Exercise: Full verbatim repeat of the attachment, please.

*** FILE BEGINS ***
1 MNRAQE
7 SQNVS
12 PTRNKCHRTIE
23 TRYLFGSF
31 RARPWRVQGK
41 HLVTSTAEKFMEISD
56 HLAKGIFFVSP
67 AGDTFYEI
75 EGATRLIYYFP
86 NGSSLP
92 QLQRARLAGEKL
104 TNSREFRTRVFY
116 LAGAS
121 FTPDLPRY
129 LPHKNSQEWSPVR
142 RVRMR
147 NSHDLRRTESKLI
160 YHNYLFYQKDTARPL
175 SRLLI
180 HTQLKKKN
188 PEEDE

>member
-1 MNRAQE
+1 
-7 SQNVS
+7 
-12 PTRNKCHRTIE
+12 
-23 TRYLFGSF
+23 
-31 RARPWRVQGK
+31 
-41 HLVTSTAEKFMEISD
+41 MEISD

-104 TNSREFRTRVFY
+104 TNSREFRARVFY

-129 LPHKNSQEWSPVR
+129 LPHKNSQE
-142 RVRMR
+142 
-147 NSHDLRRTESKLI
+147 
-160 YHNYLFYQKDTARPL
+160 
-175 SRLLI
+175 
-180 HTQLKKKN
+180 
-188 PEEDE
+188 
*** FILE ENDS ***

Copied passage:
1 MNRAQE
7 SQNVS
12 PTRNKCHRTIE
23 TRYLFGSF
31 RARPWRVQGK
41 HLVTSTAEKFMEISD
56 HLAKGIFFVSP
67 AGDTFYEI
75 EGATRLIYYFP
86 NGSSLP
92 QLQRARLAGEKL
104 TNSREFRTRVFY
116 LAGAS
121 FTPDLPRY
129 LPHKNSQEWSPVR
142 RVRMR
147 NSHDLRRTESKLI
160 YHNYLFYQKDTARPL
175 SRLLI
180 HTQLKKKN
188 PEEDE

>member
-1 MNRAQE
+1 
-7 SQNVS
+7 
-12 PTRNKCHRTIE
+12 
-23 TRYLFGSF
+23 
-31 RARPWRVQGK
+31 
-41 HLVTSTAEKFMEISD
+41 MEISD

-104 TNSREFRTRVFY
+104 TNSREFRARVFY

-129 LPHKNSQEWSPVR
+129 LPHKNSQE
-142 RVRMR
+142 
-147 NSHDLRRTESKLI
+147 
-160 YHNYLFYQKDTARPL
+160 
-175 SRLLI
+175 
-180 HTQLKKKN
+180 
-188 PEEDE
+188 